While trying to think of an out of the box controversy facing museums, I turned to one of my (morbidly) favorite topics – true crime. There are multiple true crime museums out there, and part of their exhibits include artifacts from infamous criminals, the more gore, the better. This is the controversy, as we’re talking about human lives being irrevocably changed at the hands of a criminal – whether that life was ended or simply altered in a traumatic way (such as a kidnapping). A really good example of this lies in the Alcatraz East Crime Museum, located in Pigeon Forge, Tennessee. One of their most popular exhibits is the Volkswagen Beetle that Ted Bundy used to kidnap his victims. Obviously, serial killers are a big draw for tourists, and many, many of them have flocked to the museum just to see this car, maybe remembering hearing about the crimes as a young adult or child. That means that Bundy’s crimes are within living memory for an awful lot of people, and the victims’ families aren’t thrilled with the following that Bundy’s car is attracting. They’ve actually asked for the vehicle to be taken down from display, but I guess the museum maintains its right to display it. This, to me, is one of the biggest controversies – when a crime is within living memory, is it appropriate to display artifacts from the crime?? I don’t really have a good answer to this – I’m fascinated by true crime, as are a lot of others, but I don’t know that profiting off of the loss of others’ lives is exactly moral. And since Bundy’s reign of terror is also NOT within a lot of people’s memory, here’s a more recent crime: The Boston Marathon Bombing of 2013. Most of us are old enough to definitely remember that crime – is it too soon to display artifacts from that incident?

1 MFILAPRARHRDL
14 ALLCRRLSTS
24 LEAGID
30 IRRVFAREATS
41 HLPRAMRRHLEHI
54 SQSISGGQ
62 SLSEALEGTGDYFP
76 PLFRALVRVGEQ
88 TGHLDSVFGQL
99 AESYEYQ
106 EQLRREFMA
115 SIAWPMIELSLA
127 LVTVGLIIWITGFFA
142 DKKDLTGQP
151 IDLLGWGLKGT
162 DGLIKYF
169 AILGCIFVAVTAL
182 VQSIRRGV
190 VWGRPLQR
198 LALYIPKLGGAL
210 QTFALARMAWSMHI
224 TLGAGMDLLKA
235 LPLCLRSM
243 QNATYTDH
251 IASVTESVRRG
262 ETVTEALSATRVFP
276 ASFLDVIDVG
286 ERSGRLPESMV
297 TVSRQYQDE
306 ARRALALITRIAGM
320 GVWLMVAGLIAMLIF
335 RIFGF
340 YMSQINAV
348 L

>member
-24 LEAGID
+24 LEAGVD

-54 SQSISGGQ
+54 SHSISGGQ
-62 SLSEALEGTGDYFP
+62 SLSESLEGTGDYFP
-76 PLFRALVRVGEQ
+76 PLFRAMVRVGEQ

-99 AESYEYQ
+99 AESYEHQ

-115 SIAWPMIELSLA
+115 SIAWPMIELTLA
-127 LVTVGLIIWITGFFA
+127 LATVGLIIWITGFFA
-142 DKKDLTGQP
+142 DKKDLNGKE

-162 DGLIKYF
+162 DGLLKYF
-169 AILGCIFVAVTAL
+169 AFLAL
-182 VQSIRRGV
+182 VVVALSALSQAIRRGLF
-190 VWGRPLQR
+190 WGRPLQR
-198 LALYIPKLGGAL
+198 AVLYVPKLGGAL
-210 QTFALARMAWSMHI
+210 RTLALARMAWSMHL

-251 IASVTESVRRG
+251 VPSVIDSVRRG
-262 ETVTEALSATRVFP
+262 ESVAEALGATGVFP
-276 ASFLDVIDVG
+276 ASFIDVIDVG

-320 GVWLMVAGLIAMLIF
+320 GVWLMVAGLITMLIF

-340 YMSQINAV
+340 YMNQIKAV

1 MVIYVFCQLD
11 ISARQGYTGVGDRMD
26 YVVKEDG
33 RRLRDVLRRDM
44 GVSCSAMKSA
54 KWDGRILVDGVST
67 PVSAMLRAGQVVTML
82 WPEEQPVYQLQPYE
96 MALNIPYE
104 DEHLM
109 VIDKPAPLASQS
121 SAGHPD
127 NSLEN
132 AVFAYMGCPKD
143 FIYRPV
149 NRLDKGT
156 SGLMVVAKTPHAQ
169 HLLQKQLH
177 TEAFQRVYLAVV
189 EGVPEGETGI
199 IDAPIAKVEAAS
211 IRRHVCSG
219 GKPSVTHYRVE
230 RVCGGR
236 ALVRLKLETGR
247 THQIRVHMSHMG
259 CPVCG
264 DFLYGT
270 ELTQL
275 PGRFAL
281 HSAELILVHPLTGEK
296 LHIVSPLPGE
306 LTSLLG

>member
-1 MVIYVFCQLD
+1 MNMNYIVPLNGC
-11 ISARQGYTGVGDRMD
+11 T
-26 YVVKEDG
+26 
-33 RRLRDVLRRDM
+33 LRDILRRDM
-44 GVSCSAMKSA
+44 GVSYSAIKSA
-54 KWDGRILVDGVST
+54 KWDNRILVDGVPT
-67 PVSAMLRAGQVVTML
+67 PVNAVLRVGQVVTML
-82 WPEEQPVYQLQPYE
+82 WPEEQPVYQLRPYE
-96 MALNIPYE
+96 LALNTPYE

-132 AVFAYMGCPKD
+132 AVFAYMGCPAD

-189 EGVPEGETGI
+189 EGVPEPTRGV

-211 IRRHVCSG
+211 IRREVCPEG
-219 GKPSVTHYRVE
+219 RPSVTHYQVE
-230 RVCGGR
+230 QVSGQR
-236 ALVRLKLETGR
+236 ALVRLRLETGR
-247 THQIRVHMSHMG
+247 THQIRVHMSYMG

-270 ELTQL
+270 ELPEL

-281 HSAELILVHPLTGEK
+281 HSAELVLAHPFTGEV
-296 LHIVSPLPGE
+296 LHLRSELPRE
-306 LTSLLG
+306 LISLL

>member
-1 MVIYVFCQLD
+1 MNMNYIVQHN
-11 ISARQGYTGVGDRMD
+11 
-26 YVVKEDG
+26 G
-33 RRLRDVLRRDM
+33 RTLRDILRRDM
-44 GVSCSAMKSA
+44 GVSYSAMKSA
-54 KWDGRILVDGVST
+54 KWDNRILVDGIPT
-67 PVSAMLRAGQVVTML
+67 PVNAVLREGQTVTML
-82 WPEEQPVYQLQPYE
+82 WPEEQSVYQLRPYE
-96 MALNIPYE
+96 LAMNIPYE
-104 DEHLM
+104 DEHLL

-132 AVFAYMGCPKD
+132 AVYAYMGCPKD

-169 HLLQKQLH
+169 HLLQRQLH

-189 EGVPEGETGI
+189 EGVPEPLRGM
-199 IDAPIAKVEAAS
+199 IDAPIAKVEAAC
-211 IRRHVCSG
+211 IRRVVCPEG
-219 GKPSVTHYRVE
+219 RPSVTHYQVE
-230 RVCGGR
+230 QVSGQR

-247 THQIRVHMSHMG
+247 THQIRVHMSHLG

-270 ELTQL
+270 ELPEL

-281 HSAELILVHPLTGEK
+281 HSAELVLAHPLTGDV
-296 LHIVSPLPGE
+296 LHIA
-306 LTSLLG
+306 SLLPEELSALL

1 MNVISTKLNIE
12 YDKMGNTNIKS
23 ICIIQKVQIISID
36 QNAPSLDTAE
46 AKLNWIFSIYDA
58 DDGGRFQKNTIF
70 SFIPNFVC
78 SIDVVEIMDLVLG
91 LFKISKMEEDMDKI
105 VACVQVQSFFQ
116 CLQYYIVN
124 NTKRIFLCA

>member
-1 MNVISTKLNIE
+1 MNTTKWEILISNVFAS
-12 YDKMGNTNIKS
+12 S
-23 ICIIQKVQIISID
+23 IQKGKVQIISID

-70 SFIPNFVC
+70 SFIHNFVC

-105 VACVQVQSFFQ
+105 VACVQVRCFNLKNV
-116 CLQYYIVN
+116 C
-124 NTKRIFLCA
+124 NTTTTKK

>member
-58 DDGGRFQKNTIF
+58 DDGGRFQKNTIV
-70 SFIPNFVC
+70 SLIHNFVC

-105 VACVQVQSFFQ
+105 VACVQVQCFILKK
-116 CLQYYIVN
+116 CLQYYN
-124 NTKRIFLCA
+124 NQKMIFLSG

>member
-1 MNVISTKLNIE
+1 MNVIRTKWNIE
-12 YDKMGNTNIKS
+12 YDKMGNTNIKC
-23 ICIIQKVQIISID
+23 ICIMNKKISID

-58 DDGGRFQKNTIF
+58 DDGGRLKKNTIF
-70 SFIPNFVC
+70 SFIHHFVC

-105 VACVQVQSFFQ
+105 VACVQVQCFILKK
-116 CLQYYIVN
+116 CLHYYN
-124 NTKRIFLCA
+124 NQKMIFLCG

The unassuming tan Volkswagen Beetle that Ted Bundy used to kidnap his victims, most of whom were murdered.

So that’s the question for this post: Would you consider it distasteful or immoral to display an artifact from a crime? And if not, should there be a time limit on when an exhibit can be on display?

One Thought to “Museum Controversies”

  1. Hannah Terwilliger

    Oh! This question is so interesting and complex! Personally, I don’t like anything that deals with photos of dead bodies and how – if it was a crime scene – those people were murdered. Anything too graphical or even descriptive to how a murder led up and took place makes my inners turn. Anything along those lines is something I put a boundary on. Interesting post!

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